Japanese Prime Minister Shinzo Abe was reelected for the third term as the president of the ruling Liberal Democratic Party on September 20, lengthening his tenure as prime minister until 2021. Just prior to his reelection, he visited Vladivostok, Russia, from September 11-13 to attend the Eastern Economic Forum. While there, he held bilateral summit meetings with both Russian President Vladimir Putin and Chinese President Xi Jinping, during which North Korea loomed large on the agenda. He also visited China on October 25 in which North Korea was discussed.
Abe’s talks with his Russian and Chinese counterparts come at a time when US-DPRK nuclear negotiations seem to have regained momentum, with talks of a second summit between US President Donald Trump and North Korean leader Kim Jong Un getting underway. There is some expectation that this second summit will help break the logjam that has characterized the relationship over the last few months as the two sides failed to come to an agreement on a roadmap for how to move forward.
While the US-North Korea talks denuclearization stalled, there were some movements on Japan-North Korea relations. For example, on August 28, the Washington Post—in a rare analysis examining the ebbs and flows of the personal relationship between Trump and Abe—reported that Japan and North Korea held a previously undisclosed senior-level bilateral meeting in Vietnam in July, and that such consultation was a part of an attempt to find a way forward in abduction issue. Most recently, the Japan Times reported that on October 19, Japanese and North Korean intelligence officials met in Mongolia to discuss how to resolve the abduction concerns.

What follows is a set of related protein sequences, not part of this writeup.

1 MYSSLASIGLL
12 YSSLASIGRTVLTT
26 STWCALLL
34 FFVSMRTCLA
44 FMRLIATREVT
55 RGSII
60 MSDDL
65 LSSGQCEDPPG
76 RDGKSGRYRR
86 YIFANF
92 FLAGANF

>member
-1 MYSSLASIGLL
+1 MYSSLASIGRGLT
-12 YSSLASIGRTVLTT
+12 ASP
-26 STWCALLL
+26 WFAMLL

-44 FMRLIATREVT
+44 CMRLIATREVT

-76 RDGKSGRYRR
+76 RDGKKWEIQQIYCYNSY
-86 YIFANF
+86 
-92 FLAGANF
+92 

Indeed, unless Tokyo can somehow find a way to settle the abduction matter, Japan will remain marginalized while other countries in the region that have stake—the US, South Korea, China and Russia—directly engage with one another and with North Korea to shape the roadmap for North Korea’s denuclearization and the future of a presumably nuclear-free Korean Peninsula. Moving beyond the status quo—refusal to engage North Korea in a meaningful way until abduction issues are “completely resolved”—is easier said than done for Japan. The Japanese government’s definition of “complete resolution” of the abduction matter is for all the confirmed abductees to return to Japan alive. As much as one can be sympathetic to that goal from a humanitarian point of view, the couple of decades that have passed since the last confirmed case of abduction took place may simply make this goal a bridge too far to cross. At a minimum, allowing this issue—as tragic as it is, North Korea no longer engages in abducting Japanese citizens—to constrain Japan’s ability to play a proactive role in the settlement of North Korea’s nuclear dilemma is not in Japan’s national interest.